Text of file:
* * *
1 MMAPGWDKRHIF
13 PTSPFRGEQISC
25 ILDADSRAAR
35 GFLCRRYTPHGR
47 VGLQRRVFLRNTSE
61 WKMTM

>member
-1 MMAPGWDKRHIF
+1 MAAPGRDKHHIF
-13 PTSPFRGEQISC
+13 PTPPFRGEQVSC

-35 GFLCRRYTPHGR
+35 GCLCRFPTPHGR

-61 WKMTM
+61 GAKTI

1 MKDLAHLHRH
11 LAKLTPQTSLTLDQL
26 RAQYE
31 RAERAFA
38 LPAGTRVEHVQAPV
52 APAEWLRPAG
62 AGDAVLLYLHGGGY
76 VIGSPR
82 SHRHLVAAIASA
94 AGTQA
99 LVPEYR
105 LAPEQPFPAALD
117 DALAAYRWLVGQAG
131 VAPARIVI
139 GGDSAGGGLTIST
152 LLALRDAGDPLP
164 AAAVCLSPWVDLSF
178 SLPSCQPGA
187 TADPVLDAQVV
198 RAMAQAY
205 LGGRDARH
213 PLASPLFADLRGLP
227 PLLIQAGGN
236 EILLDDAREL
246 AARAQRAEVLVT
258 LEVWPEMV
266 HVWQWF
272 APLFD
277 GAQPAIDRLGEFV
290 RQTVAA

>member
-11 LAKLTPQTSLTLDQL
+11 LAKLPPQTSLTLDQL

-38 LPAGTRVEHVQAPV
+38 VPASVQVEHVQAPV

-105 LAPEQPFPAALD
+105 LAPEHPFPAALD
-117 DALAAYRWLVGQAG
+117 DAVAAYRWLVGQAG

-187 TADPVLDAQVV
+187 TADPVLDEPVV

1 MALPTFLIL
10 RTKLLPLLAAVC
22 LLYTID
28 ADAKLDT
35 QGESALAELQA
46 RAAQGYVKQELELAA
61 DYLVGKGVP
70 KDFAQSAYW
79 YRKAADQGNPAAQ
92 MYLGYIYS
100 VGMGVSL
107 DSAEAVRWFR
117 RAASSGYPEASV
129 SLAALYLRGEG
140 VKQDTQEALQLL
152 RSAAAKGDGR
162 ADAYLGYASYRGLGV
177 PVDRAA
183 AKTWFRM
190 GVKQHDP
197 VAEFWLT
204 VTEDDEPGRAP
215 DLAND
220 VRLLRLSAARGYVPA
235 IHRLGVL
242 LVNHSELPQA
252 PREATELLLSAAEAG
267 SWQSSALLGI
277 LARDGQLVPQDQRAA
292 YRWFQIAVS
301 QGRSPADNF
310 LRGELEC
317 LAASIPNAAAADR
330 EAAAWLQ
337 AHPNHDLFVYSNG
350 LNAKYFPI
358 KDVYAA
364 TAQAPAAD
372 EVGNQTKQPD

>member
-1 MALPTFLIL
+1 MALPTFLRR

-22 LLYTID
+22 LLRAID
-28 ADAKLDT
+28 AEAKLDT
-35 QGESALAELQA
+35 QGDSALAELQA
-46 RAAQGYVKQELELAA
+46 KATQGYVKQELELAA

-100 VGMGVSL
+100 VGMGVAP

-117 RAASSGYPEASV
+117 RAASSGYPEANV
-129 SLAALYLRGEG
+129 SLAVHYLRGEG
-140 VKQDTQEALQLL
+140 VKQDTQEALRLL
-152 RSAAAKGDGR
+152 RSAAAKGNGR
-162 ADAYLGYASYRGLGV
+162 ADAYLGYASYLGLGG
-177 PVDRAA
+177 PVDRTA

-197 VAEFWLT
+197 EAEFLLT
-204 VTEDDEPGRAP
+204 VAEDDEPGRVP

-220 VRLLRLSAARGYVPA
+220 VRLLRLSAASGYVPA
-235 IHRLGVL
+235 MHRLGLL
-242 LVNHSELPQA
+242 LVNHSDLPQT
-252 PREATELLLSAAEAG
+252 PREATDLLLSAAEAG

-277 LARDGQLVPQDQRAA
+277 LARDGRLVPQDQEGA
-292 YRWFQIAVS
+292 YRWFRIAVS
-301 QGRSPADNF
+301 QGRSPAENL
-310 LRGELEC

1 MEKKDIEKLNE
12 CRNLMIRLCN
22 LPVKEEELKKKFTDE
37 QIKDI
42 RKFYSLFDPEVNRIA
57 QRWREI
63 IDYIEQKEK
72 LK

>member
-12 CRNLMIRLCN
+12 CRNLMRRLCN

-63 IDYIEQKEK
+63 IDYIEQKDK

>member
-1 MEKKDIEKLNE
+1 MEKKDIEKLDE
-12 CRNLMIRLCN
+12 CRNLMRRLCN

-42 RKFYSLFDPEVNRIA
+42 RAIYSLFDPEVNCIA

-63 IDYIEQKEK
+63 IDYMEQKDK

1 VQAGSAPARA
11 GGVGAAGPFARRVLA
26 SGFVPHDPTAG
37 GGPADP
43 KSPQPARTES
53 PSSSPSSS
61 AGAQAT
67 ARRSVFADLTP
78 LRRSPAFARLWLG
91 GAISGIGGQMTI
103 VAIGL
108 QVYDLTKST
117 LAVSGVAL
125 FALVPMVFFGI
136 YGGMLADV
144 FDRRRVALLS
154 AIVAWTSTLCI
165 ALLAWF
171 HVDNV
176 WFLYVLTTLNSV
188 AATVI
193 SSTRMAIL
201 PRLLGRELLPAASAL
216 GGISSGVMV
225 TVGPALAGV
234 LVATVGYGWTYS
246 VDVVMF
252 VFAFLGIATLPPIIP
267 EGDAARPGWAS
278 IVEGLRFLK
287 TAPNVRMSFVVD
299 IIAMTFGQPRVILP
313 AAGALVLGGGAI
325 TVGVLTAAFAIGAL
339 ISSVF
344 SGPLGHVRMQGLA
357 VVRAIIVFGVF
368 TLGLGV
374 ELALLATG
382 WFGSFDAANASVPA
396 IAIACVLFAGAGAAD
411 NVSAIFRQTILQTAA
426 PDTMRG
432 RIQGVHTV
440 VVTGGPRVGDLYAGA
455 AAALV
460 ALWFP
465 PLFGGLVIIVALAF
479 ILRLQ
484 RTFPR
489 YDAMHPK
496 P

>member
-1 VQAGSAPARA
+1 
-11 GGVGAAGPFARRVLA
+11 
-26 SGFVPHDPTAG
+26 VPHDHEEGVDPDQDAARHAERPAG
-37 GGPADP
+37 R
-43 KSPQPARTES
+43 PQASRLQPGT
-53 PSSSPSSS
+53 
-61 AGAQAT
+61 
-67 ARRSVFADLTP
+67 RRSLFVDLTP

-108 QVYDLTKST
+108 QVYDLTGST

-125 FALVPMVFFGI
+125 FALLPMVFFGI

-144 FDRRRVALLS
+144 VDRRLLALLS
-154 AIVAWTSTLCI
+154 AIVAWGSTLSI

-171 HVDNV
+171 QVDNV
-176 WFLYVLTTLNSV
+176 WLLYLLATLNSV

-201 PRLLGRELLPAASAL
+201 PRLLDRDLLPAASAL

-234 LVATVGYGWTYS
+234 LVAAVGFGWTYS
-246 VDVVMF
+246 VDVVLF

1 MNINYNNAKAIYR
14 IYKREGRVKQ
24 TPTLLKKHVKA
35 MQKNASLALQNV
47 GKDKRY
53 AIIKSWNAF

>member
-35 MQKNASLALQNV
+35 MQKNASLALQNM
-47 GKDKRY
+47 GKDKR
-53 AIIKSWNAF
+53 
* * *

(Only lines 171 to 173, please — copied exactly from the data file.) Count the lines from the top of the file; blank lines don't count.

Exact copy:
91 GAISGIGGQMTI
103 VAIGL
108 QVYDLTKST